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Cortinarius rubellus   (Deadly Webcap)
Europe, parts of North America and Asia
Cap 3-8 cm diameter, stem 5-11 cm tall * 0.8-1.5 cm diameter
This site contains no information about the edibility or toxicity of mushrooms.

Cortinarius rubellus, commonly known as the Deadly Webcap, is a little to middle-sized mushroom that smells of radishes and is tawny-brown to reddish-orange with a pointed, umbonate cap covered with fibrils. The mushroom is mycorrhizal with conifer trees - pine and spruce in particular. It grows on damp acid soil, often fruiting in small groups.

Cap conical to convex (partly flattening at maturity but retaining a slight or sometimes pronounced umbo). In colour, it is a tawny to date brown with paler margins and often covered in fine, fibrous scales. The margin is often slightly rolled down even in fully mature specimens. Gills initially covered by a cobweb-like veil called cortina in young specimens, start as pale yellowish and turn rusty brown as the spores mature. They have an adnate or sometimes adnexed connection to the stipe. Stem often slightly bowed rather than straight, somewhat paler than the cap and usually retains fibres from the cortina, mottled with red. The flesh is cream or pale yellow, but more tan below the pileipellis and in the stem base. Spore print rusty reddish-brown.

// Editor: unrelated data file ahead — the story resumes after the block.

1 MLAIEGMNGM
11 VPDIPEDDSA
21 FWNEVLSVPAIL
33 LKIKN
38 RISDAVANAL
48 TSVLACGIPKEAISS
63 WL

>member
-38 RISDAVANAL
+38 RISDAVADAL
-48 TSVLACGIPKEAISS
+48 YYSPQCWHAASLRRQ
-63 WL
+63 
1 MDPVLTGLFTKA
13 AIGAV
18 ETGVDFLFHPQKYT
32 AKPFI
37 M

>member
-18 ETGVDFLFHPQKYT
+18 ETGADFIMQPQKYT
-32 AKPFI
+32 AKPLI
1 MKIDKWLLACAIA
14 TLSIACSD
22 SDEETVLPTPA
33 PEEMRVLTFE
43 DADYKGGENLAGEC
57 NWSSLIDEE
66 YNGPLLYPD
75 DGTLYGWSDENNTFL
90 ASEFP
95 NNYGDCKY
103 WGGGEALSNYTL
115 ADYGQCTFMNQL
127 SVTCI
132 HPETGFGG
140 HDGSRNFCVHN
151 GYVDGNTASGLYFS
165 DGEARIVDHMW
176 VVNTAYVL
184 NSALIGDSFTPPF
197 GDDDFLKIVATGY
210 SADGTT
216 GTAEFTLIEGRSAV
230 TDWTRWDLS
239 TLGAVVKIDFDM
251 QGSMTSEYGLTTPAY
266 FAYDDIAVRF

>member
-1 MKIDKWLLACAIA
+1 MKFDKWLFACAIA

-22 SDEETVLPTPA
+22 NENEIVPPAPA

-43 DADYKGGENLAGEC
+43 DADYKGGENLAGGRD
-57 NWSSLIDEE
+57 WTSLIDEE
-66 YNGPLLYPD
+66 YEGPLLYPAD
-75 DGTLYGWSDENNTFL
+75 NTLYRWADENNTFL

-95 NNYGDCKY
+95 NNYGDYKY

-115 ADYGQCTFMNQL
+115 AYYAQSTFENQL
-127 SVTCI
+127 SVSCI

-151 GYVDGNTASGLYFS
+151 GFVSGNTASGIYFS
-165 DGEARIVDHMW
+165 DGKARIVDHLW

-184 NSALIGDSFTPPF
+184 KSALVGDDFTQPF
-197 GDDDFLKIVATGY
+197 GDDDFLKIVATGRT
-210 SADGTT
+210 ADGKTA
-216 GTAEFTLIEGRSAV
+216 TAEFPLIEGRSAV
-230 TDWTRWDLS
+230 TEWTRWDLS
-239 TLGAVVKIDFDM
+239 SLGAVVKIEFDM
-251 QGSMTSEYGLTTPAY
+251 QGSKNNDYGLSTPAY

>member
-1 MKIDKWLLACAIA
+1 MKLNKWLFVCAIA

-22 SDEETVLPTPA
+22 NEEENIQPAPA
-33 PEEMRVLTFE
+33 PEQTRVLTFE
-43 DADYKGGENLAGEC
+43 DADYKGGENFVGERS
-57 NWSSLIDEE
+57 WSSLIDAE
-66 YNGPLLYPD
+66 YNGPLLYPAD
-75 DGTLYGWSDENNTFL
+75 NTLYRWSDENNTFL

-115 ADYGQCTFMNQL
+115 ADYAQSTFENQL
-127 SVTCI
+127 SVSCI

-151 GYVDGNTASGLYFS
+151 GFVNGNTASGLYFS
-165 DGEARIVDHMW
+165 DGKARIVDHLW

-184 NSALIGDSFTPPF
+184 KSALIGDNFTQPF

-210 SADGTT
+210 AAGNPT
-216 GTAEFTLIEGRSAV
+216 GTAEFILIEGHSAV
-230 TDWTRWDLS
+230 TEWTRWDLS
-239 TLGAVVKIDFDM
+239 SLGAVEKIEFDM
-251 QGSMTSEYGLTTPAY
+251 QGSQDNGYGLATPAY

Microscopic Features: The spores are ellipsoidal to sub-globose in shape, measuring approximately 9-12 µm in length and 6.5-8.5 µm in width. They have a rough surface.

Cortinarius rubellus on the web site.

Many mushrooms are poisonous and some are lethally poisonous. It can be very difficult to distinguish between an edible and a poisonous mushroom. Because of that, we recommend that you never eat wild mushrooms, and this site does not contain any information about the edibility or toxicity of mushrooms.

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